Spray the bolt carrier group parts and the receiver extension (star chamber) with solvent, and brush them clean
With the bolt carrier group disassembled, spray all of these parts with a suitable carbon fouling solvent. Clay recommends Otis cleaning products. Also spray the “star chamber” or barrel extension behind the chamber, as this area can get quite dirty. Let the solvent work for 10-15 minutes.
After the solvent has had time to work, brush, wipe, and/or scrape the carbon fouling from the carrier parts, including the bolt channel in the front of the carrier. Clay likes the Otis B.O.N.E.® Tool for effectively removing carbon buildup here. A nylon brush or old toothbrush works well for cleaning the exterior of the bolt carrier, bolt, cam pin, and star chamber, though Otis’s star chamber cleaning tool makes cleaning the nooks and crannies of the barrel extension quick and easy, in just a few twists. It features a parkerized steel scraper to remove fouling build-up and felt cleaning pads to pick up the fouling loosened by the scraper.
After all the bolt carrier parts are suitably clean from fouling and debris, wipe them all down with a soft rag and apply the oil or protectant of your choice, then reassemble the bolt carrier group in reverse order. (Insert the bolt with the extractor to the right, insert the bolt cam pin and rotate it 90 degrees, pull the bolt forward, insert the firing pin from the rear, and reinsert the firing pin retaining pin.)
Swab the bore to remove fouling
Clay uses the Otis threaded Memory-flex cables to pull a cleaning patch soaked with solvent through the bore from breech to muzzle, and then dry patches. For regular maintenance, this is all that’s usually required. A severely copper-fouled bore may need specific copper-removing solvents and a long soak.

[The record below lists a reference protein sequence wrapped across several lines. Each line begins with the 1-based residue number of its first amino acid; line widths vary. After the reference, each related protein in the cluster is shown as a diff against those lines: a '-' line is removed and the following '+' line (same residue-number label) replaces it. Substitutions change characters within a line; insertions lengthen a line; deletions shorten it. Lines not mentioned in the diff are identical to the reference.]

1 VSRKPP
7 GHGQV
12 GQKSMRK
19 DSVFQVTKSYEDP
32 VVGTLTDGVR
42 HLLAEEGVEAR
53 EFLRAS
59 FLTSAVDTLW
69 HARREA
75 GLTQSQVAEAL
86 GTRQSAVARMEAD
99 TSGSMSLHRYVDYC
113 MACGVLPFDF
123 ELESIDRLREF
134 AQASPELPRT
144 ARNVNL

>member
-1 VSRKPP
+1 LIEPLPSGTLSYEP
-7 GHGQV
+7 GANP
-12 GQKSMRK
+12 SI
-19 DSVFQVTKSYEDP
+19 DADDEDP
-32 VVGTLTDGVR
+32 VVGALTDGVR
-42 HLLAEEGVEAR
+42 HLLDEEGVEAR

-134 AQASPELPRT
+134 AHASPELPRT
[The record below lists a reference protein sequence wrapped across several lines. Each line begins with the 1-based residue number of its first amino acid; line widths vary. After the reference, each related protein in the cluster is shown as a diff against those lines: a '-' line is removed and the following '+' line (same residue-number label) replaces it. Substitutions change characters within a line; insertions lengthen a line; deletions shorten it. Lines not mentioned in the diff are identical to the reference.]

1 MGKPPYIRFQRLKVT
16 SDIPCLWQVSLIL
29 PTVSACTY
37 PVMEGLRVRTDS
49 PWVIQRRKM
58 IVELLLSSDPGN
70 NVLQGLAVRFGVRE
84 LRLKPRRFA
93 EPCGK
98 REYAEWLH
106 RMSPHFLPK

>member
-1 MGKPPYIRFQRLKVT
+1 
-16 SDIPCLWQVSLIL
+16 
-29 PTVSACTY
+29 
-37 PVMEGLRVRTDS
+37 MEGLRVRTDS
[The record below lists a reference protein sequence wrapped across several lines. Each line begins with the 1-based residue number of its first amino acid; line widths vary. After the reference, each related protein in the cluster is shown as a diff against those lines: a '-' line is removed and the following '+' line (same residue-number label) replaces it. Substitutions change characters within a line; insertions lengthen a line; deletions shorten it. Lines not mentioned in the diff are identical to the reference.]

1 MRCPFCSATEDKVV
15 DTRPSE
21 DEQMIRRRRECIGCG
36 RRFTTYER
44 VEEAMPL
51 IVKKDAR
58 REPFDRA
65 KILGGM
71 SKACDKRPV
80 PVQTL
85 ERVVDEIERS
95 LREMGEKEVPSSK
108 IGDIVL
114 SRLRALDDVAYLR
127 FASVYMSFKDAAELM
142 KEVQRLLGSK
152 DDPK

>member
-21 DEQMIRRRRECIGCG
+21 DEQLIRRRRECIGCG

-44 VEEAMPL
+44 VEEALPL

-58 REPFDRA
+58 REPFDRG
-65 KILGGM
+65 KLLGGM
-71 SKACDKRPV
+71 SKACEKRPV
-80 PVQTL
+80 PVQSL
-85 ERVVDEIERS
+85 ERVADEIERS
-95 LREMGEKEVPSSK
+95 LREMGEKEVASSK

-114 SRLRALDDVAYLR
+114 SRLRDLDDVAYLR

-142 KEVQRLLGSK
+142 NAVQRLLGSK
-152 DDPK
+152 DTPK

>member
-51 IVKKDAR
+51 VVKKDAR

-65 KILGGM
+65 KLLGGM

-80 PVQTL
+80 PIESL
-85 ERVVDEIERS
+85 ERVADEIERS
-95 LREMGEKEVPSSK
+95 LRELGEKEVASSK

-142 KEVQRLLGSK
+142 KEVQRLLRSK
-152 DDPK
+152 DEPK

After the bore is clean and dry to your liking, it’s a good idea to apply a light film of oil down the bore using an oil-dampened patch to help prevent corrosion, particularly if the rifle doesn’t have a chrome-lined bore or will be stored for a long time before its next use. (Swab the bore with a clean patch to clear out any oil before shooting the rifle again.)
To reassemble your rifle, insert the charging handle into the round opening at the rear of the receiver and align the tabs on the handle shaft with the cutouts in the top interior of the receiver, and move the charging handle upward into its track. Move it forward a little so it doesn’t drop down again.
Pull the bolt all the way forward until it stops, then insert the bolt carrier group into the round opening at the rear of the receiver and align the carrier key into the slot in the bottom of the charging handle (you may have to move the charging handle forward or rearward a little to align the parts), and then push both the bolt carrier and the charging handle forward into the receiver until the carrier group is fully seated and the latch on the charging handle engages the notch on the receiver. Then the upper receiver can be hinged “closed” with the lower receiver, and the takedown pin pushed back to the left.
There you have it! Clay Belding’s quick and easy method for keeping your AR clean and ready for your next hunt.